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Here are the top reads on deals and financial services over the last 24 hours,

Loyalty programs: Fifteen months after announcing it would end its relationship with Aeroplan, the loyalty program created inside Air Canada in 1984 and spun out as a separate company in 2005, Air Canada sweetened an earlier cash offer to buy the Aeroplan business to $450-million-- and the assumption of $1.9-billion in Aimia liabilities. Story (Greg Keenan, for subscribers)

Should the deal go through, Aimia will offload the driving force of its largest division. The Coalitions segment of the business, of which Aeroplan is the biggest part, accounted for $712.6-million, or 91 per cent of Aimia’s revenues, in the first half of this year. Reporter Susan Krashinsky Robertson writes on what can be expected for the future of Aimia after the Aeroplan sale. Story (for subscribers)

OMERS: One of Canada’s largest pension funds is paying US$1.4-billion for a 50-per-cent interest in a pipeline that moves oil from the Permian region of Texas, in its third big U.S. energy acquisition this year. Ontario Municipal Employees Retirement System (OMERS), a defined benefit plan for 500,000 members from school boards, emergency services and local agencies, is buying the stake in the BridgeTex pipeline from Plains All-American Pipeline LP and Magellan Midstream Partners LP, both of which will remain as partners. Story (Jeffery Jones)

Home Capital: A shareholder is putting pressure on recovering mortgage lender Home Capital Group Inc. to buy back $60-million in shares and speed up plans to streamline the company’s capital structure. In an open letter, the chief investment officer for Shanghai-based Kingsferry Capital Management Group Ltd., Hugo Chan, argues the lender is overcapitalized and suffering from low liquidity as trading activity in its stock has declined. Story (Jeffery Jones, for subscribers)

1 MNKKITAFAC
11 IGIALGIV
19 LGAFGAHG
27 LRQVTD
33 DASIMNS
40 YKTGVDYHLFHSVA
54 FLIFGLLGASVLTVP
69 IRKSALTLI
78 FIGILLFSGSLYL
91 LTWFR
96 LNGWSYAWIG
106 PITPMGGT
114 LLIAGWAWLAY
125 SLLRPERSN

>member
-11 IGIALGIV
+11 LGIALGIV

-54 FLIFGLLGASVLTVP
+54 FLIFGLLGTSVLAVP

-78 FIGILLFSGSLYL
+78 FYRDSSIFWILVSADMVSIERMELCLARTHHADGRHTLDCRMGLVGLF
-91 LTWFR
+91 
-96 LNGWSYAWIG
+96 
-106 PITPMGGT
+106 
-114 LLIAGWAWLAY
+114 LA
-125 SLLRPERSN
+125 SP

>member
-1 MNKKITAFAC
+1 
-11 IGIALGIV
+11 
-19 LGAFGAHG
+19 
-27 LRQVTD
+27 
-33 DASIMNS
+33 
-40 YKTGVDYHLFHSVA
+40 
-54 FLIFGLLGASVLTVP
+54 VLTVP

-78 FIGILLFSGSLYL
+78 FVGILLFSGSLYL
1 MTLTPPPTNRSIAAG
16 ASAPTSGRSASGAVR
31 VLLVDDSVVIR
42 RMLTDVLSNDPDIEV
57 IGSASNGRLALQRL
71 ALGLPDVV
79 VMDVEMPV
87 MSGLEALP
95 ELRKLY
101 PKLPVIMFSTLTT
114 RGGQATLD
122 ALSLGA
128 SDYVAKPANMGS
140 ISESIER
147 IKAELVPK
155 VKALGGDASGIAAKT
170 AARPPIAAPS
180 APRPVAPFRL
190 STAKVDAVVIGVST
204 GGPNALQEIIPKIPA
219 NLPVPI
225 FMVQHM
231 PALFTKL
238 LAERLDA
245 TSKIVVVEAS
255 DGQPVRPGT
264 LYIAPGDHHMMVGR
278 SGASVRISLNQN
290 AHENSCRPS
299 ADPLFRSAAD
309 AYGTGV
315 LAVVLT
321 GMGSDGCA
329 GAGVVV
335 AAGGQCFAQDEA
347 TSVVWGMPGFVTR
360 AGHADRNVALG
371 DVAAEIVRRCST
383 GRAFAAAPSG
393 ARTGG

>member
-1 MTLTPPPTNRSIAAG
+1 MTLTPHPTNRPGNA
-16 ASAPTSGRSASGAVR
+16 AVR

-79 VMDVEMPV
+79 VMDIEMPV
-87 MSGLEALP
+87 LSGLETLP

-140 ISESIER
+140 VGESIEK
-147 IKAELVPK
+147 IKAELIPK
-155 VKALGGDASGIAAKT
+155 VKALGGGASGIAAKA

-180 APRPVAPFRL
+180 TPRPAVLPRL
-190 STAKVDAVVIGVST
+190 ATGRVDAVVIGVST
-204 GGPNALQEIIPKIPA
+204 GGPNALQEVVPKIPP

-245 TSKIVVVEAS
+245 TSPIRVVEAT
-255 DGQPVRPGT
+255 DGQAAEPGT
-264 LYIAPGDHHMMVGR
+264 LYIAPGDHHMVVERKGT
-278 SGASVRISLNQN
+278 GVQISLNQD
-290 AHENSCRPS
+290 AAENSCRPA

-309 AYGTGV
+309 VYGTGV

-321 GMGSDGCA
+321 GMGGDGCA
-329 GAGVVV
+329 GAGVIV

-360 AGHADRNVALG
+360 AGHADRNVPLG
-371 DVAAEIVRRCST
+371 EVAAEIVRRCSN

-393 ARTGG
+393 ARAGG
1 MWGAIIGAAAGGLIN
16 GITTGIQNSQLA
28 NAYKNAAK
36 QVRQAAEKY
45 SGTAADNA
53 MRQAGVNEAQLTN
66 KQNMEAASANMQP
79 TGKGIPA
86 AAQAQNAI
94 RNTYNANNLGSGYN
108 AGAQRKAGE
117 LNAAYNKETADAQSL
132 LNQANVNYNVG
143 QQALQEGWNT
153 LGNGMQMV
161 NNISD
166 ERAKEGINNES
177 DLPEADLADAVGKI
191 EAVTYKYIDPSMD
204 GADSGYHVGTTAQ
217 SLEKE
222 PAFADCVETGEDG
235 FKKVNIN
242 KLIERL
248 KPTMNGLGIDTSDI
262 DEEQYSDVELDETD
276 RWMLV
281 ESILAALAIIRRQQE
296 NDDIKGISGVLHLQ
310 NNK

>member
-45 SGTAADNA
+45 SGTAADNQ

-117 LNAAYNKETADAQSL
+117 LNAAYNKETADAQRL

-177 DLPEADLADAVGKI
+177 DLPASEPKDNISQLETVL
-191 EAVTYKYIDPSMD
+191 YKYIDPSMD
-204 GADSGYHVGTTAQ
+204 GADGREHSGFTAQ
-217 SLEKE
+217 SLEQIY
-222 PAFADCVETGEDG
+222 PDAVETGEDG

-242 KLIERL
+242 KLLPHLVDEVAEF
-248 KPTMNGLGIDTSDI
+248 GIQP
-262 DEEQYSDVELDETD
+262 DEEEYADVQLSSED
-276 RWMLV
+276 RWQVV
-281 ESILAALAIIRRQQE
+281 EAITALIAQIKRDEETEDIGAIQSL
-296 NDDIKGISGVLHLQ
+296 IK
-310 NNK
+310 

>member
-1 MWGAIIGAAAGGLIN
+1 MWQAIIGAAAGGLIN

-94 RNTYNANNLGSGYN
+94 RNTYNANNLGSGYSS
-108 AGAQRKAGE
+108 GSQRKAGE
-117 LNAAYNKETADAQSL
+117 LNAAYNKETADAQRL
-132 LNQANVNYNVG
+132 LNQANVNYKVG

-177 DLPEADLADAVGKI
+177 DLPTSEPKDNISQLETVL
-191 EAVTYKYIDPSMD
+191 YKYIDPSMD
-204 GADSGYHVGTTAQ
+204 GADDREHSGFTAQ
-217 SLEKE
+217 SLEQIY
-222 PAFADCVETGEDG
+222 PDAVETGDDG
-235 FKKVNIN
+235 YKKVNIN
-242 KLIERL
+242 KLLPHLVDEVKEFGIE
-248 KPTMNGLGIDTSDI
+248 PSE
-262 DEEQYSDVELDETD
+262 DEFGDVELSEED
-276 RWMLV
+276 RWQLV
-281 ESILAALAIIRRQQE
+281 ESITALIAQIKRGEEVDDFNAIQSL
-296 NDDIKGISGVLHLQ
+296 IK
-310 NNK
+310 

Tesla saga: Brokerage Morgan Stanley has suspended equity coverage on Tesla Inc, hinting that the U.S. bank may be doing business directly with the company as it explores options to go private, pushing the electric carmaker’s shares up as much as 5 per cent on Tuesday. Story

Tech sector: Workplace chat software maker Slack Technologies Inc. continued its fervent pace of fundraising with a US$427-million round of investment. The deal, led by private equity firms Dragoneer Investment Group and General Atlantic, values the business at about US$7.1-billion, the San Francisco-based company said on Tuesday. Story

Media sector: Yellow Pages Ltd. says that its wholly-owned subsidiary has reached a deal to sell its RedFlagDeals division to VerticalScope Inc. for $12-million. Story


Venture capital: One of Canada’s largest pension funds is financing DuckDuckGo Inc., a rapidly growing search engine that positions itself as the “anti-Google” because it doesn’t track or store its users’ search results. The Ontario Municipal Employees Retirement System is leading a US$10-million investment in the profitable U.S. firm, which handles about 24 million searches a day and generates more than US$25-million in annual revenue. Story (Sean Silcoff, for subscribers)

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